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Miscellaneous summary

Banker of the week/year

Banker of the week

This page is used to highlight a particularly notable villainous act by a bank or building society and which deserves to be publicised. Each week, we will try and bring you a new example of villainy. Please email me with anything that you particularly think would merit inclusion on this page.

Then, at the end of 2007, we will put all the examples to the public to vote on who are the biggest bankers of the year.

My apologies for the gap in making these awards during March to May. Just too busy fighting cases to keep this up to date. Will try harder in future.

For a full listing of bankers of the week, see previous winners.

Sixth villain of 2007: HSBC Chief Executive, Mr Dyfrig John

This week's winner by a mile is chief executive of HSBC Bank plc. The bank has just announced its half year results and has had to admit that, in 6 months, it has paid out 120 million to customers claiming refunds of penalty charges. Bear in mind that this money is paid out because HSBC's customers have alleged that the bank has acted unlawfully in taking these charges out of their accounts. Would you pay out 120 million to people who said that you were acting unlawfully if you thought that you were not acting unlawfully?

But, listen to what Mr Dyfrig John says. He says, "We feel very strongly that we have been treating customers fairly." !!!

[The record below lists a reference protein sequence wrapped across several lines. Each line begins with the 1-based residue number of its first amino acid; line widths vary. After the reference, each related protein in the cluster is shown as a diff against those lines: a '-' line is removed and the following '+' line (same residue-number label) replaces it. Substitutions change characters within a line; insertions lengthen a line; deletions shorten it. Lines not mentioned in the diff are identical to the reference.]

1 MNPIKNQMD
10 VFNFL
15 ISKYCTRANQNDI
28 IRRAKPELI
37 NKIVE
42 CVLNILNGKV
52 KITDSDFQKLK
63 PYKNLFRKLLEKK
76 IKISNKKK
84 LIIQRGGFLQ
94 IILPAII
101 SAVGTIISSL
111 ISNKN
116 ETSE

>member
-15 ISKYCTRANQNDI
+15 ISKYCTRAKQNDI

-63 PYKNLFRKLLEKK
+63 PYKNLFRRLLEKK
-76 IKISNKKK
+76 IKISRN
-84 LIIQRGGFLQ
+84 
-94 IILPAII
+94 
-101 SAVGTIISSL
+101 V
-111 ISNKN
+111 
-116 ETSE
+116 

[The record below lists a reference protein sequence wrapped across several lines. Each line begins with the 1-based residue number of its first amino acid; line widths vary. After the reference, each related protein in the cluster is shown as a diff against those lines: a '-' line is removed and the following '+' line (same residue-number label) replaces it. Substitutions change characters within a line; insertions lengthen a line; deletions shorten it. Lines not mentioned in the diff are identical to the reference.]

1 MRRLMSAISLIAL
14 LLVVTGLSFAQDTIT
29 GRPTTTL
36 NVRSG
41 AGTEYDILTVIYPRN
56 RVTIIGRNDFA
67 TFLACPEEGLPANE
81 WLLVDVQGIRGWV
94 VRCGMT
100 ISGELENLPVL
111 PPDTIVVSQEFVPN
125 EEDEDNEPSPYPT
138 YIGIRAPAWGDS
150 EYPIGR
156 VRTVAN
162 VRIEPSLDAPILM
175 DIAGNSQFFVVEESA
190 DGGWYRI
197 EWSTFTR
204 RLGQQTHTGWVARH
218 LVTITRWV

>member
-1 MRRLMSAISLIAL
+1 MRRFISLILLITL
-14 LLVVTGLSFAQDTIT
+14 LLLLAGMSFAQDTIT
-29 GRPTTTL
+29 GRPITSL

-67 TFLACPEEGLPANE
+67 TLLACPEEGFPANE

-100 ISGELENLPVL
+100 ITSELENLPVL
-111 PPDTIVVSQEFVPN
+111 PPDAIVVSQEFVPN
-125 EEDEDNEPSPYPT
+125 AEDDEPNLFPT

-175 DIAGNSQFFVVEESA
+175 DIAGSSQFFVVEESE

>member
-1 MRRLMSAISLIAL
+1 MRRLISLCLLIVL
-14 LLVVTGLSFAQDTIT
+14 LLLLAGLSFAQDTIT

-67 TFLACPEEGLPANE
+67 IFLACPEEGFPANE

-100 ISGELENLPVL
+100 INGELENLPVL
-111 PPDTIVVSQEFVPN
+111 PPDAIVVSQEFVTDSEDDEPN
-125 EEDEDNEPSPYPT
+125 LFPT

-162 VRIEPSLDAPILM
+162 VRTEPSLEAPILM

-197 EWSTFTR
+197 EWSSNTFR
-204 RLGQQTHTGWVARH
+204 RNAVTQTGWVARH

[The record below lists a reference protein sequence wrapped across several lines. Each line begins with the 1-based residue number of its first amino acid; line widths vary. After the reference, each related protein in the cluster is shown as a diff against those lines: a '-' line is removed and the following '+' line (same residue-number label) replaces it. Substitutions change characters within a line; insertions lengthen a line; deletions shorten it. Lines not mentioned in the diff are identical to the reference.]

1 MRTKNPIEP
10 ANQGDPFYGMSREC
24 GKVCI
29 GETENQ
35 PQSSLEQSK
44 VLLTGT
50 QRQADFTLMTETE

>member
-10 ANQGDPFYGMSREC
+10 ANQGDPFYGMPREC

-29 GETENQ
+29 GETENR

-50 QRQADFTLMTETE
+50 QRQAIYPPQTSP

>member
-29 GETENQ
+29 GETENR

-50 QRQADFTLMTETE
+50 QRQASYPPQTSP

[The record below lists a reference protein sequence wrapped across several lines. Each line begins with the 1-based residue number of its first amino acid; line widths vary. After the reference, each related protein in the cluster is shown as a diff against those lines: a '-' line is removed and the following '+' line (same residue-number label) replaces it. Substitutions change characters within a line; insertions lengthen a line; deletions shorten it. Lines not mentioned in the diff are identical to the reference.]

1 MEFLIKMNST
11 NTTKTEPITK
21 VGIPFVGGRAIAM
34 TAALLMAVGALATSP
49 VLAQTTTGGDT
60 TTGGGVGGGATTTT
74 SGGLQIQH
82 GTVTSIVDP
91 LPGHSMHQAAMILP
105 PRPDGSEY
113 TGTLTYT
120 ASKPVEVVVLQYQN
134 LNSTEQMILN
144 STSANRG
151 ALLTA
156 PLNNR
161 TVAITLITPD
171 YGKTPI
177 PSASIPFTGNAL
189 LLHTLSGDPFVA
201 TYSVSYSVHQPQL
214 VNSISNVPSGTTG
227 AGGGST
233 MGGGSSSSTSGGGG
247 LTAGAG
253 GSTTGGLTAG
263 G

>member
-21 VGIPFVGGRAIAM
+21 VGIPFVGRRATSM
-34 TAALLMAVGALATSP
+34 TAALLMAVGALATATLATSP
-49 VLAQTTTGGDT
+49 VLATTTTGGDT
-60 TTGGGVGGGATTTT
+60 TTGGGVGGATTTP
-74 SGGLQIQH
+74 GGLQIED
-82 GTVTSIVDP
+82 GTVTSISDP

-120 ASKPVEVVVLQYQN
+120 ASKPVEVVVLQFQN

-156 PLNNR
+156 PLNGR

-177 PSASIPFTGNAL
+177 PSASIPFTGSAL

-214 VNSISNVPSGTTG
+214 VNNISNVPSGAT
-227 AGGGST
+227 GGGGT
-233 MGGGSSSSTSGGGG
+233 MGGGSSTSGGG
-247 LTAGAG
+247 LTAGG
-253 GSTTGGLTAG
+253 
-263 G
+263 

Is he referring to the estimated 70,000 customers who have had their illegal charges repaid? Or to the half a million customers who have been similarly ripped off, but, because they have not yet threatened to sue HSBC, have not received a penny back from this organisation?

Mr John has immediately become the bookies' favourite to take the coveted Bankbuster Banker of the Year award for 2007. It will take some doing for anyone else to outdo him this year.

But you never know. With the bunch of bankers running the financial institutions in this country, there could be amongst them someone who could top Mr John's performance.

And after all, Dyfrig has probably had the last laugh. On the day that HSBC made the announcement about their profits being down because of the penalty charge refunds, their share price went up 12 pence. In the City, ethics remains as a county somewhere east of Canary Wharf.

Published and promoted by Bob Egerton, TR2 4RS